Clynton, the managing director of a large German beauty corporation, was exhausted by the passive culture in his company: Everyone depended on him and avoided hard decisions. He wanted his senior managers to take more initiative. It took a 360-degree review to show him that his directive leadership style was a big part of the problem. He could have worked in private to change his behavior—but instead he stood up at an annual meeting of his top 60 managers, acknowledged his failings, and outlined both his personal and his organizational goals. He admitted that he didn’t have all the answers and asked his team for help leading the company. By exposing himself in this way, he set a standard—and an agenda—for others to follow. As more people got on board, the momentum increased. Over the next two years Clynton became very adept at using silence and open-ended questions to encourage his team to step up. His effectiveness surged, and his team flourished; dependent behaviors gave way to initiative and innovation, and his organization has outperformed much larger competitors in the six years since.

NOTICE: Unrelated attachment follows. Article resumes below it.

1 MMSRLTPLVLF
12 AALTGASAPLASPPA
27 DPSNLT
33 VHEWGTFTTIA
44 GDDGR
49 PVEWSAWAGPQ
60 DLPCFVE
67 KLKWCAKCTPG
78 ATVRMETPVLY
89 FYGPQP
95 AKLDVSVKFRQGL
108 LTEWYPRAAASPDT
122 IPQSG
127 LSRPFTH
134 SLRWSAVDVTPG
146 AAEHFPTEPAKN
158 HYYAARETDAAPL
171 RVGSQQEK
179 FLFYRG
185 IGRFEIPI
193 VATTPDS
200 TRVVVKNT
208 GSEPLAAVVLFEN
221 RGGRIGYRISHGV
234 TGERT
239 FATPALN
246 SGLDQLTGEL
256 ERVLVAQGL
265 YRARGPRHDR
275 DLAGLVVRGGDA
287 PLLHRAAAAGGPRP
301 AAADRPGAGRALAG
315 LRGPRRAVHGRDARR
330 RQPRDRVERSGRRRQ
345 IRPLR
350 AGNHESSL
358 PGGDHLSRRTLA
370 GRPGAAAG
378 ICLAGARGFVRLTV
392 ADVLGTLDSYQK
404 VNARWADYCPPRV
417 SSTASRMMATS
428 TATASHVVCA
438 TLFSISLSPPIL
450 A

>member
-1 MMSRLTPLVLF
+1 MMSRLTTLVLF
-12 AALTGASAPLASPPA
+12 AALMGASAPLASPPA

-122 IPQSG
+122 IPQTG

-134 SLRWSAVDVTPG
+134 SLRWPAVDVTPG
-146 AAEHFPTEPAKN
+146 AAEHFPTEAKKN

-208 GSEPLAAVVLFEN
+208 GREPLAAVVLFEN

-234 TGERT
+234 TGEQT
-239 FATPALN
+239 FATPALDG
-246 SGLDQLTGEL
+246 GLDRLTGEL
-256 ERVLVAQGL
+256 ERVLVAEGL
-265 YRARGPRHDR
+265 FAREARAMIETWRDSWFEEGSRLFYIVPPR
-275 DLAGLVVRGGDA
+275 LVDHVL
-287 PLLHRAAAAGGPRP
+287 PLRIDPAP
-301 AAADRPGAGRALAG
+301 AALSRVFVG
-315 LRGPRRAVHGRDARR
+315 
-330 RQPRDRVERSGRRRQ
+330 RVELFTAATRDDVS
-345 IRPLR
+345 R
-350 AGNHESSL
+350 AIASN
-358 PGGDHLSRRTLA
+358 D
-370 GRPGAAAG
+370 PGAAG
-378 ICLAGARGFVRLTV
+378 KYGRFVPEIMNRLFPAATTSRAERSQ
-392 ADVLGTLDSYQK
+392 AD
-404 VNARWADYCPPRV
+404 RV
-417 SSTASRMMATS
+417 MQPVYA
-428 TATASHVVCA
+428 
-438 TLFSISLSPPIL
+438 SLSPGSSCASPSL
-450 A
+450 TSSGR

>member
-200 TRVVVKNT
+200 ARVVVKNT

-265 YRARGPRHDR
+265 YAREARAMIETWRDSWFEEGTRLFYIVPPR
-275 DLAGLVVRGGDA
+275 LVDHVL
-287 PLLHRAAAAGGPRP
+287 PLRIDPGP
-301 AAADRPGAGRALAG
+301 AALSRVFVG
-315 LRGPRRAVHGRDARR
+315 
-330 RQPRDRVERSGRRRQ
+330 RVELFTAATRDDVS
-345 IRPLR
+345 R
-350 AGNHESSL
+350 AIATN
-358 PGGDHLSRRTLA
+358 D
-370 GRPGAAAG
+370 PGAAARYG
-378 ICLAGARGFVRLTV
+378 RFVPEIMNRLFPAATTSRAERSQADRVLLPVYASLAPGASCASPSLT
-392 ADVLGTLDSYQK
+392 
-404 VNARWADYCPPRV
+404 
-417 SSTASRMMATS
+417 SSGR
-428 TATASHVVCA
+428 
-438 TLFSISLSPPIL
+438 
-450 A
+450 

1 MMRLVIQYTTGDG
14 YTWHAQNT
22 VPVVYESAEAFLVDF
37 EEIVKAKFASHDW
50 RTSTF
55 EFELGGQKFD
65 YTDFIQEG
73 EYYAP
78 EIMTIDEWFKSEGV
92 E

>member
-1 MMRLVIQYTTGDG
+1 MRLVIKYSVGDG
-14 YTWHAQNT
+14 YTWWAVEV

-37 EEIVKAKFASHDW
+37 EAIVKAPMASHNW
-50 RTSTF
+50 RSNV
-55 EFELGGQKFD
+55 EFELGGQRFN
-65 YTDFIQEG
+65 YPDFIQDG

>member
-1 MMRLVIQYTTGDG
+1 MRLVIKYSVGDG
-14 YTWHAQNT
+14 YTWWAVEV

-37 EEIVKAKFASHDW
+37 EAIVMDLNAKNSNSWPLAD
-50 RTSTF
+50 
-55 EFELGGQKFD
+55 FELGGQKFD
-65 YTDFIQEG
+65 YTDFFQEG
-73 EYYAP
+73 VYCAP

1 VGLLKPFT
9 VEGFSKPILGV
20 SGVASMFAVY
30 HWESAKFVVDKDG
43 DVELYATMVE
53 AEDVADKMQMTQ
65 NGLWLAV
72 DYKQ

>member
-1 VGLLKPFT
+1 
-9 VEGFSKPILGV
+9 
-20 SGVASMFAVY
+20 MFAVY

The snowball represents a cycle of mutual accountability that creates momentum for change. It starts rolling when a leader opens himself up to the scrutiny of subordinates and asks for their support. This act of humility is seen as courageous and inspires others to follow suit. As more members of the team join the process (and those causing drag are removed), the snowball becomes more tightly compacted and almost impossible to stop.